Battling Winter Burnout

Dealing with the stress of finals and the upcoming semester


Maya Sagett doing school work. Photo by Brie Williams.

Brie Williams, Staff Reporter

Sometimes just thinking about writing that essay or getting up for school can completely exhaust a person. The term “burnout” was created to describe the feeling of being completely worn, physically and mentally, due to your job. Over time this term was adopted by teenagers and their relationship with school. Burnout can sometimes be hard to notice, especially in a fast paced work environment. However, some Parkway Central High Students seem to be familiar with the topic. 

“During the school year, I start experiencing burnout within the first month of school starting because it is hard to keep everything together with sports, school, and social life.” Ellie Sioumcas (10) says. This is an example of one of the causes of burnout; thinking about how much you’ve done and how much more you need to do. It can be easy to argue that there will always be another task to complete, but maybe there are ways to lessen the stress. 

“The school could get rid of standardized tests like finals and get teachers to cut down on busy work.” Kiah Couchman (11) says. The best way to deal with burnout is to prevent its start. Once a person has already started experiencing the side effects, it can be challenging to get back to a normal rhythm. But how would one go about preventing this mental block?

Before burnout even begins, especially around the second semester of school, it is vital to take steps to keep away the stress. One way to prevent burnout is to exercise. Keeping yourself in shape and creating goals can help counteract the burnout that can result from stress. Picking up a winter sport or getting a gym membership may be good ways to get in the necessary exercise to keep burnout away. Another way to prevent burnout is to stay on a good and consistent sleep schedule. Finding the right amount of hours you need to get each night will help keep your focus and energy up. Most teenagers need between seven and nine hours of sleep each night, so figuring out where you fit best will greatly benefit your mood and motivation throughout the day. The last, and arguably most important way to prevent burnout, is asking for help. When faced with tests, essays, finals, and homework, it is important to ask for help when needed. Whether it’s from a teacher, friend, or parent, just having support can decrease stress by a landslide.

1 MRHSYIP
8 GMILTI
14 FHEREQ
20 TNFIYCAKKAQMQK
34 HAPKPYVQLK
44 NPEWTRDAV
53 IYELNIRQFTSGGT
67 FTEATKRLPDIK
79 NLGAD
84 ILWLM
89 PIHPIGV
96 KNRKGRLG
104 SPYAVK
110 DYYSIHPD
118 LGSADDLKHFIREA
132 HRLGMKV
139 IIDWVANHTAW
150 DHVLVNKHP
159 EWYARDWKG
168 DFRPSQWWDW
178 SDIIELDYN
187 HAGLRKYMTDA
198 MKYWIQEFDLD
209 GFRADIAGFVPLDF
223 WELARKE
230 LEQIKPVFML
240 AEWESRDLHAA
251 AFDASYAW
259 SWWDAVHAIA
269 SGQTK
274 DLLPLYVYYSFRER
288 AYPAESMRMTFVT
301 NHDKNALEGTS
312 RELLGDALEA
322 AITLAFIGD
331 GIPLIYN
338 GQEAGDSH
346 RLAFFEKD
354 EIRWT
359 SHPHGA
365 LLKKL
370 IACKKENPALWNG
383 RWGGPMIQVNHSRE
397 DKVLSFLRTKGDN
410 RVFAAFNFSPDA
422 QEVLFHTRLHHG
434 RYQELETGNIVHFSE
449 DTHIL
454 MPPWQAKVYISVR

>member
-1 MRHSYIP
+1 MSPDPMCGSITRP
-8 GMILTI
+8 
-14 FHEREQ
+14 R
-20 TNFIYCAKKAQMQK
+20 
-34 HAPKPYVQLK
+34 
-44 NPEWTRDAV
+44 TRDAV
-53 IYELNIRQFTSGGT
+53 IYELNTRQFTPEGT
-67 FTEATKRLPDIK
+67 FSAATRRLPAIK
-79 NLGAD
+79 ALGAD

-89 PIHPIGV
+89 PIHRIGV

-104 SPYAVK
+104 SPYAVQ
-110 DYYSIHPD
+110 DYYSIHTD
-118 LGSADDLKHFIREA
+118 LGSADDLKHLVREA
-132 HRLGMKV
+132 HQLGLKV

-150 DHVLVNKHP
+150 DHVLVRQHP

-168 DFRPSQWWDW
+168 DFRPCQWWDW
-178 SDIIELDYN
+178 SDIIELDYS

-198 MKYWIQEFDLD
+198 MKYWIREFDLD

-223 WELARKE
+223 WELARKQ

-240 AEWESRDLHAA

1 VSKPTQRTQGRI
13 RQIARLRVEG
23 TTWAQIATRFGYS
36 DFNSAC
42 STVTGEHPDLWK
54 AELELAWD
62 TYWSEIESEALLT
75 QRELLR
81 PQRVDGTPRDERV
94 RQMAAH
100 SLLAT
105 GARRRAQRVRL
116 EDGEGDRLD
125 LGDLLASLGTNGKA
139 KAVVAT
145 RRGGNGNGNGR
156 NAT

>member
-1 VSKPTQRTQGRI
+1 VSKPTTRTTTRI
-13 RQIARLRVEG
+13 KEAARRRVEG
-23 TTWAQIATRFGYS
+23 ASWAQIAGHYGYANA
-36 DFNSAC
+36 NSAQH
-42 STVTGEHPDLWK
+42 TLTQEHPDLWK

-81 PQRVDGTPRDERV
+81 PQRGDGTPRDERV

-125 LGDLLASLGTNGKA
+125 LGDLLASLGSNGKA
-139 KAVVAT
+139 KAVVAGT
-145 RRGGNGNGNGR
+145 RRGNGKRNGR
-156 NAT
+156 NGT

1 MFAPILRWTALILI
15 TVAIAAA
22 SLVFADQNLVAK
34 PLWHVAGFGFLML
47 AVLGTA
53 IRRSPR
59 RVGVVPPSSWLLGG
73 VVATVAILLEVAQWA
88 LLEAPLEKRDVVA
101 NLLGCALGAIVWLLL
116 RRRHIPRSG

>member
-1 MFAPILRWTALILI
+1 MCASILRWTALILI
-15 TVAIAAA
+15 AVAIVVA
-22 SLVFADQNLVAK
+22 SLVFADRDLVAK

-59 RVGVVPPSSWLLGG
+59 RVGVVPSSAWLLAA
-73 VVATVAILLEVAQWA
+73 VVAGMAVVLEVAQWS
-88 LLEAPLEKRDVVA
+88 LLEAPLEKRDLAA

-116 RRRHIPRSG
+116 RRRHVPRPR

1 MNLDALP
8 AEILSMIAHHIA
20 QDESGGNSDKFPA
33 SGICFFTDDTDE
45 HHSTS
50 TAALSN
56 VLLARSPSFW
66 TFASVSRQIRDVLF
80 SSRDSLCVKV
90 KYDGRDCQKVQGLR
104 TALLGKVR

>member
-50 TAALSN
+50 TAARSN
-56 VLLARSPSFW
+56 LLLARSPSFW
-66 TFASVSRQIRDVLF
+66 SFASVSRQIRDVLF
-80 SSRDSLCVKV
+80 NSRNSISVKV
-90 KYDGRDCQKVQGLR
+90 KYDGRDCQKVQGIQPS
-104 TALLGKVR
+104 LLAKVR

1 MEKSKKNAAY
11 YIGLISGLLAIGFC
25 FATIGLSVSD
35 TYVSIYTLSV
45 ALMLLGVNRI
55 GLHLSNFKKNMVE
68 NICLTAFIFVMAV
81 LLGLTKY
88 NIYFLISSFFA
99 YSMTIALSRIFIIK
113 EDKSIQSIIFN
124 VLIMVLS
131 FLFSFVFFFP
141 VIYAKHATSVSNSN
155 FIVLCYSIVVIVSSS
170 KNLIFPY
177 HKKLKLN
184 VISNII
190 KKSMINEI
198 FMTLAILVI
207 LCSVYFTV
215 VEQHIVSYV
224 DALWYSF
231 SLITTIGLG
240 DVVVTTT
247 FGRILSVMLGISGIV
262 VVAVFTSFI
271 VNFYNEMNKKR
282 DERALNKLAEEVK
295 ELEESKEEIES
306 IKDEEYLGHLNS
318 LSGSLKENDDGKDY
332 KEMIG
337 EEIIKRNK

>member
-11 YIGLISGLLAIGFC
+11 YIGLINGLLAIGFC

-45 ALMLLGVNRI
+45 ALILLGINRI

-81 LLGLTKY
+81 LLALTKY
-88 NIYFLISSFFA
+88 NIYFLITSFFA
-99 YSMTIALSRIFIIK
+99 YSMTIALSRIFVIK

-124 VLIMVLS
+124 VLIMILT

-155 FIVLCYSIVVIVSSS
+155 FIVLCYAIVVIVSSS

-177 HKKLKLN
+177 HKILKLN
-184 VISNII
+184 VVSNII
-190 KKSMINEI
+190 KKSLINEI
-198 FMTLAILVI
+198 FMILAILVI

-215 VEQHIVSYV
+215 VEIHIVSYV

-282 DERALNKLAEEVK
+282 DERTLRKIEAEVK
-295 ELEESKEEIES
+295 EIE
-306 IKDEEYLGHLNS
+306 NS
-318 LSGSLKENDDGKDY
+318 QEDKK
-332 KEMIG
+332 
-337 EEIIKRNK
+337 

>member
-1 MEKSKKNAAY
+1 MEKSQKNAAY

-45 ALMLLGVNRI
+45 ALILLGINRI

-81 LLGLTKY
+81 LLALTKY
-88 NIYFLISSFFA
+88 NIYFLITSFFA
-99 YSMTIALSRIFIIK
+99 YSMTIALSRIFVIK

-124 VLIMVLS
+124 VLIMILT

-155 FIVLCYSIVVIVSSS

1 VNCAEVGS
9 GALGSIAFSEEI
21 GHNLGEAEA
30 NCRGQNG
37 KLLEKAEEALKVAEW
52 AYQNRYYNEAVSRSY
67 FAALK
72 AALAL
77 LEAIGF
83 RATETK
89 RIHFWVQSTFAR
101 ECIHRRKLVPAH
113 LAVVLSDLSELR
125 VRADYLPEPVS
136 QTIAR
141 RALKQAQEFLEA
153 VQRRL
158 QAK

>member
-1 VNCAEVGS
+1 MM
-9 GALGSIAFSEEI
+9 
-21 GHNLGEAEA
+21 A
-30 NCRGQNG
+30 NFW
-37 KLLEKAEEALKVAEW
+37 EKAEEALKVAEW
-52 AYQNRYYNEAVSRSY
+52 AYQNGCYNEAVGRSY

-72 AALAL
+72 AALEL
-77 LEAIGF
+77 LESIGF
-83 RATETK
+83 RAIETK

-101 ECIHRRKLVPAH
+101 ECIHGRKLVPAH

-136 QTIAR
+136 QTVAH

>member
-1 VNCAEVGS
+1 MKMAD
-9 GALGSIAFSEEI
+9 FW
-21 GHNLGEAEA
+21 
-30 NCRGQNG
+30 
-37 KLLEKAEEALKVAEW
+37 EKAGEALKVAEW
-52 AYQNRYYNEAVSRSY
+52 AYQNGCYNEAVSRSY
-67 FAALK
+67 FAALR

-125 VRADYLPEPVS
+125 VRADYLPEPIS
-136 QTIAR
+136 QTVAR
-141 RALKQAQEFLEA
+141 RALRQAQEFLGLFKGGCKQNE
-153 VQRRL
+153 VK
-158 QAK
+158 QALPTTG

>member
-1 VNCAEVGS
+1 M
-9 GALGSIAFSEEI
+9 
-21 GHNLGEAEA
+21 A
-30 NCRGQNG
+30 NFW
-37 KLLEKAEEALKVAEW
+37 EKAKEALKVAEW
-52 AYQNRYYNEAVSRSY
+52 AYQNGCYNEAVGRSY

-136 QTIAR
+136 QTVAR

Hopefully this list got to you before the burnout. If not, there are ways to face it. Before learning how to get rid of burnout, it is important to identify it. Some of the signs of burnout include increased absences, disengagement, exhaustion, increased mistakes, withdrawal, and higher sensitivity. Sometimes an increase in procrastination and lack of motivation can be signs as well. After finding out what burnout is and how to identify it, it is time to conquer it. 


One of the best ways to manage burnout is to start your day by doing something productive. This productive thing does not have to include writing your English paper or going for a jog. Making your bed or cleaning up your room are two great ways to start the day on the right foot. If getting out of bed is the issue, try to find something that you really love, and treat yourself to it when you wake up. For example if you’re a coffee lover, always have some ready to go in the morning. If staying focused in school is an issue there are plenty of ways to help. In a note-taking or lecture based class, taking notes with colorful pens can help keep you engaged. If the class is reading based, put a piece of candy on each page and treat yourself to it when you finish that page. When doing homework the best ways to stay engaged are staying in a designated workspace, keeping your phone away, and most importantly taking breaks. A DeskTime study concluded that a 52-minute focus and 17-minute break is the best balance for studying. Others prefer 90 full minutes of work and a 20-30 minute break. When doing a task that you have been putting off, 25-minutes of work time and a five minute break may work better. Overall, there are many ways to prevent burnout, and even more ways to cure it. The best way to deal with the stress of school differs for each person, but hopefully some of these tips will help.